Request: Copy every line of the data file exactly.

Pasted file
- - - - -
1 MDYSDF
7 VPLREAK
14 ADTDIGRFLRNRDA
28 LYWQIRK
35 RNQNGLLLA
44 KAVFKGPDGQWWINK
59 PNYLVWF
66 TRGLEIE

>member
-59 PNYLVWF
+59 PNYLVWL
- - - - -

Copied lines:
1 MDYSDF
7 VPLREAK
14 ADTDIGRFLRNRDA
28 LYWQIRK
35 RNQNGLLLA
44 KAVFKGPDGQWWINK
59 PNYLVWF
66 TRGLEIE

>member
-59 PNYLVWF
+59 PNYLVWL